So good luck finding one of these! There are definitely some hard-to-find books from the early days of the Ultraverse … this might be the toughest of all.
Richie went on to become the CEO and Founder of BOOM! Studios, which is hitting a 10-year milestone for publishing comics in 2015.
I thought this was a pretty good find. Solitaire 1 by itself isn’t rare at all, but this is one of the lowest runs I have ever seen for a Dynamic Forces signed version … just 50 (I got No. 36). This was the book that came in the black bag with a card. I’ve busted open a few and just about every one I have opened had an Ace of Clubs. After a lot of searching I found an Ace of Diamonds on eBay. And now I have a Heart. Since the promo card is a Joker (very easy to find) that just leaves me one more card for the set. Pretty low on my list of priorities, though.
For some reason Solitaire was the focus for three different Dynamic Forces signings: this one, a 75-count set that had the first four issues signed by Jeff Johnson and a 7500-count set that was just the first issue. There weren’t too many other DF Ultraverse books; this post has the list as I know it.
These are a couple of sketches I picked up from eBay. The seller sold about a dozen of these, a couple or three each week. Most of them went for between $10 and $25.
The story behind them is that an artist named Scott Hampton did them as preliminary sketches for the Ultraverse Masterpieces card set. Then Dave Dorman used them as guides for his paintings (every card in the series, including the chase cards, was painted by Dorman).
I asked the artist about it and he said that was how it worked. The seller said he bought them from an artist who had kept them in a drawer for years and didn’t think about them until recently.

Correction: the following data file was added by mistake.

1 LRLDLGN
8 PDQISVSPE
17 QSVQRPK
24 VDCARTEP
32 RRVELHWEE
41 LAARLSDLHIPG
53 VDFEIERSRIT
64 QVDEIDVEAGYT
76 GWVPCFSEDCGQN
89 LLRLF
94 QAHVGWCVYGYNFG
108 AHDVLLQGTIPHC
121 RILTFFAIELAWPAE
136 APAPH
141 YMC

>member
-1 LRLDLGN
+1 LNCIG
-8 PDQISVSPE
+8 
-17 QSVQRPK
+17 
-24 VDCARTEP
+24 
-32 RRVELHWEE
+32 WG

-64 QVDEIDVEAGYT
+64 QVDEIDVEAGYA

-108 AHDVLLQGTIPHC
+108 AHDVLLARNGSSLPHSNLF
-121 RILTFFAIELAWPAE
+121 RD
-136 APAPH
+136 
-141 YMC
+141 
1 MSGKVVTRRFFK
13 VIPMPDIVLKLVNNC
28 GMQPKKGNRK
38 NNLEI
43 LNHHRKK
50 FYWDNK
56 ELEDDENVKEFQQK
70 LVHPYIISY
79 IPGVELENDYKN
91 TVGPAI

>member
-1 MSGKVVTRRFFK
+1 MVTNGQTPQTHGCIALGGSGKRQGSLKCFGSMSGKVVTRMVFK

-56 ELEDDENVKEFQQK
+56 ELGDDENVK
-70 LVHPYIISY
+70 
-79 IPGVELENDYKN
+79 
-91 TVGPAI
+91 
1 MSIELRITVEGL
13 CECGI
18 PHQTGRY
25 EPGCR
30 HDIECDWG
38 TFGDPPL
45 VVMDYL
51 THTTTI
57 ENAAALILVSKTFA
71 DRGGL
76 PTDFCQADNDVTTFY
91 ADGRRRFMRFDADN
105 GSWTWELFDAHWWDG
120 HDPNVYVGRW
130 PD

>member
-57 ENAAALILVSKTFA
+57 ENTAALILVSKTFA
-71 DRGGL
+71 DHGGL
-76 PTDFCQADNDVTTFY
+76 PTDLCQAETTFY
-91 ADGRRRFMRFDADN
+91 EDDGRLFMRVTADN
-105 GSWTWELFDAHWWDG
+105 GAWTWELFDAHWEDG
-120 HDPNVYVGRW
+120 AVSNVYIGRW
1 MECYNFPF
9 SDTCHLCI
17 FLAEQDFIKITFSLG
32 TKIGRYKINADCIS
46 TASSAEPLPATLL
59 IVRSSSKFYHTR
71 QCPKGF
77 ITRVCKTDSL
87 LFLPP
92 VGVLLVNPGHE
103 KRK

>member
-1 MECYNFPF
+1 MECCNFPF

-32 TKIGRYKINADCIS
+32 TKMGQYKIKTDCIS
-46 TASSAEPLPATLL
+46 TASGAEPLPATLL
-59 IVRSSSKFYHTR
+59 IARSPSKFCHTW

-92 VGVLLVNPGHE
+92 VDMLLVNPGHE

Anyway, they look cool. I don’t really know how to describe the art style, it’s grey paper with black and white pastel sketches. Each is a little bigger than a sheet of office paper. And as you can see, Dorman was extremely faithful to the original sketches when he painted. That was a great series of cards.
I actually already had a copy of the Rune Spin comic, just not one that was still in the bag with the magazine. This one is in OK condition; if I see a really nice copy somewhere down the road I might pick it up. Then again, I might not. I don’t rate this very high on my Ultraverse “needs list.”
This was originally a Halloween promotion and a way to get the Rune comic into the hands of non-traditional readers. It is not too different from the Rune 0 that was an incentive-based comic you had to send away for (you needed coupons from 11 different comics, although you could also use the “wild” coupons that came with some poly-bagged issues).
In case you’re interested, I paid $13 shipped.
Actually, I picked this up a while ago. It’s the third Prime watch I have found, although the only real difference is the packaging. I wrote about the other two watches a while back.
It looks about the same as the others, no great shakes. The price is a little surprising, just $4.99. It boasts Super Quartz Accuracy and a limited one-year warranty. Made in China.
Yeah, probably not going to wear this anytime soon but it still looks nice in my collection.
This was a good find … $10 (plus $10 more for shipping) on eBay. Actually, let’s call it a great find.
Two things of note: First, this binder was full of complete sets of Ultraverse Series 1, Series 2 and Ultraverse Masterpieces sets. With all the chase cards! And some promo cards. And a signed, stamped card from Series 2. And second, I was able to score for another $10 a Spider-Man binder from 1995 that was also complete with all chase cards.
I have no idea how these slipped under the radar; my bids were set quite a bit higher but nobody else bid.
All of the cards are in great condition. I already had full sets anyway, but this is the first time I have seen the binder sell that low. And that was the main thing I wanted.
Usually these hit $50 or more, and you only see one every few months or so. As far as I know, the Series 2 cards were the only ones that had their own binder.
Nearly all of the Ultraverse cards are easy to find on eBay. You should never have to pay more than a few bucks for a set. You can also get an unopened box for a decent price. I’ve bought all three boxes separately for under $10 shipped.
But … there was some bad news. The inside of the binder was cracked and ripped on the corner. It looks fine from the outside but the inside looks kind of chewed on.
I guess I will have to keep my eyes open for another, but I’m still stoked to have this one in my collection.